John Featherstone, MSc, PhD

Dean and Prof Professor, School of Dentistry
Preventive & Restor Dent Sci

John Featherstone, MSc, PhD, is Professor of Preventive and Restorative Dental Sciences at the University of California, San Francisco (UCSF) and Dean of the School of Dentistry. He earned his M.Sc. in physical chemistry from the University of Manchester (UK) and a Ph.D. in chemistry from the University of Wellington (New Zealand).

His research over the past 34 years has covered several aspects of cariology (study of tooth decay) including fluoride mechanisms of action, caries risk assessment, de- and remineralization of the teeth, apatite chemistry, salivary dysfunction, caries (tooth decay) prevention, and laser effects on dental hard tissues with emphasis on caries prevention and early caries removal. He is currently active in implementing caries management by risk assessment in several dental schools across the nation.

He has won numerous national and international awards, including the International Association for Dental Research distinguished scientist award for research in dental caries (2000), the Zsolnai Prize from the European Caries Research Organization (2002) for his lifelong contributions to caries research, the “Ericsson Prize in Preventive Dentistry” by the Swedish Patent Fund (2002) and the Norton Ross Award for excellence in clinical research from the American Dental Association (2007).

He has published over 200 manuscripts and book chapters. He is the principal investigator on one National Institutes of Health RO1 grant and co-investigator on five other NIH grants.

The Featherstone lab is currently involved in research in the following fields:

  1. Effects of Lasers on Dental Hard Tissues
    The overall objective of this research is to provide fundamental information about the effects of laser light on dental hard tissues (enamel and dentin of the teeth) in order to develop means of using lasers to a) detect early decay, b) treat teeth and modify the mineral for the prevention of the progression of dental decay.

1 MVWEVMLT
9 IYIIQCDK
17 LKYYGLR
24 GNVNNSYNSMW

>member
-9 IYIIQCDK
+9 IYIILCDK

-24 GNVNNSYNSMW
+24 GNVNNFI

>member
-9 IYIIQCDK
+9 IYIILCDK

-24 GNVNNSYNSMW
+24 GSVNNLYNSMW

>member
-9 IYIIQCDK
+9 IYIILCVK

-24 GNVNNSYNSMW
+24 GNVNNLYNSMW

2. Management of Dental Decay by Risk Assessment
    These studies involve the application of microbiological and chemical assays of saliva as part of a risk assessment scheme to enable the management of dental decay by prevention and conservative treatment rather than conventional physical removal of decay and placement of restorations (fillings).
  3. Biological mineral and protein interactions
    Biological mineral is a defective calcium phosphate crystalline material. Studies of protein/mineral interactions are in progress to understand the processes of biomineralization.

NRSA trainees can participate in scientific and laboratory aspects of any of the above areas, dependent on their background and interests.

Education and Training
  • University of Manchester (UK)
    Physical Chemistry
  • University of Wellington (New Zealand)
Awards and Honors
  • American Dental Association
    Norton Ross Award
    Norton Ross Award, American Dental Association, 2007
  • Swedish Patent Fund
    Ericsson Prize in Preventive Dentistry
    Ericsson Prize in Preventive Dentistry, Swedish Patent Fund, 2002
  • European Caries Research Organization
    Zsolnai Prize
    Zsolnai Prize, European Caries Research Organization, 2002
  • International Association for Dental Research
    Distinguished Scientist Award
    Distinguished Scientist Award, International Association for Dental Research, 2000